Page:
Doctor of Philosophy in Chemical and Petroleum Engineering
Chemical and Petroleum Engineering
Chemical engineering has grown out of a combination of chemistry and engineering associated with industrial processes. Today, it comprises knowledge used in processes that change the physical state or composition of materials. Chemical engineers hold key roles in the design, development, production, and purification of materials considered essential to human life and well-being, such as food products, fuels and lubricants, pharmaceuticals, fertilizers, synthetic fibers, microelectronic components, and plastics. Chemical engineers are involved in reducing the use of energy to make products in a safe and sustainable way and minimizing environmental impacts. Areas of study in the Chemical Engineering Department include (but are not limited to):
Catalysis (hetero and homogeneous), Reaction Kinetics, Fuel Cells & Energy Storage, Biofuels, Interfacial Phenomena, Biomedical, Drug Delivery, Electrocatalysis, and Photoelectrocatalysis.
Petroleum engineering is concerned with the drilling, recovery, production, and distribution of petroleum and natural gas. Petroleum engineers use knowledge of fluid and rock properties in subsurface environments to produce oil and gas safely and economically. At the University of Kansas, the focus is on reservoir engineering and improving production from oil and gas reservoirs. Reservoir engineers use geological detection with computerized mathematical analysis to produce raw materials. New areas of research are focused on unconventional reservoirs and Net Carbon Zero geoenergy using AI and data mining for intelligent and sustainable petroleum engineering. Areas of study in the Petroleum Engineering Department include (but are not limited to):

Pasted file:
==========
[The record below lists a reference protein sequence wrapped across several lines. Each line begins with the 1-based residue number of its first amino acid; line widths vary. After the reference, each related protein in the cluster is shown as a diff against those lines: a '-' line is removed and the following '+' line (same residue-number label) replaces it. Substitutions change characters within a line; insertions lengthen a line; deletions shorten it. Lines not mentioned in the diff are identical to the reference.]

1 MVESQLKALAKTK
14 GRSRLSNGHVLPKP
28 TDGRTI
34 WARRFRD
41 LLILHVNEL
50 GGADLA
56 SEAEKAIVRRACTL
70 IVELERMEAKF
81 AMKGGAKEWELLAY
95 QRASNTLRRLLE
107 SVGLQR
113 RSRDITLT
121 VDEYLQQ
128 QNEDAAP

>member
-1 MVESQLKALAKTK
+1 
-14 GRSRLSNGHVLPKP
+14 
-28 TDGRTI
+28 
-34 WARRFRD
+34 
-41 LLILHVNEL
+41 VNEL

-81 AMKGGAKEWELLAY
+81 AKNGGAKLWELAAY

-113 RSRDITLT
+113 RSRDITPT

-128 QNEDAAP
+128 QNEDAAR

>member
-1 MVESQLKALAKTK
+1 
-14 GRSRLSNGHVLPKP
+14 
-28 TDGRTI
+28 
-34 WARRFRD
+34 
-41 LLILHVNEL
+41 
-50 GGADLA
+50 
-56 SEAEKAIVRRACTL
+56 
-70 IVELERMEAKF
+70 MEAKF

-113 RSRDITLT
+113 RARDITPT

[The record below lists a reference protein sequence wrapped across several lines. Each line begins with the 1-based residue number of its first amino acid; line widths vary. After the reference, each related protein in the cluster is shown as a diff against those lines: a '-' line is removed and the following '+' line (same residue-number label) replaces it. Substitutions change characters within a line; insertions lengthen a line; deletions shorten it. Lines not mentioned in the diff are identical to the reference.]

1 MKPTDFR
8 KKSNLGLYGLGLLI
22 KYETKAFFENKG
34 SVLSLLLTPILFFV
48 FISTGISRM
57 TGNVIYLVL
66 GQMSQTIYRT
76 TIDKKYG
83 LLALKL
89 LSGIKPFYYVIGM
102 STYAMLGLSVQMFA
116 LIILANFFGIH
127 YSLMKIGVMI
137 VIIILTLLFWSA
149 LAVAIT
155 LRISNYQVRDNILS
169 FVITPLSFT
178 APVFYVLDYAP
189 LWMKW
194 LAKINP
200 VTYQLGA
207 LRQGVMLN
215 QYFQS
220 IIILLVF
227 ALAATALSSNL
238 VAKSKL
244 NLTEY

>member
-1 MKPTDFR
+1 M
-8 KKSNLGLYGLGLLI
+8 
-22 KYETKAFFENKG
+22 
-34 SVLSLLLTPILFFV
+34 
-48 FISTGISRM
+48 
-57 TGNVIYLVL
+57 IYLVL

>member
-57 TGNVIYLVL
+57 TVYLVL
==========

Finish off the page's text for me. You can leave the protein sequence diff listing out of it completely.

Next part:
Data Mining and Artificial Intelligence Supported Reservoir Engineering, Hydraulic fracturing and acidizing of unconventional reservoirs, Characterization and simulation of tight oil and gas reservoirs, Oilfield nanoparticles, CO2 enhanced oil recovery and CO2 storage, and Phase behavior of reservoir fluids.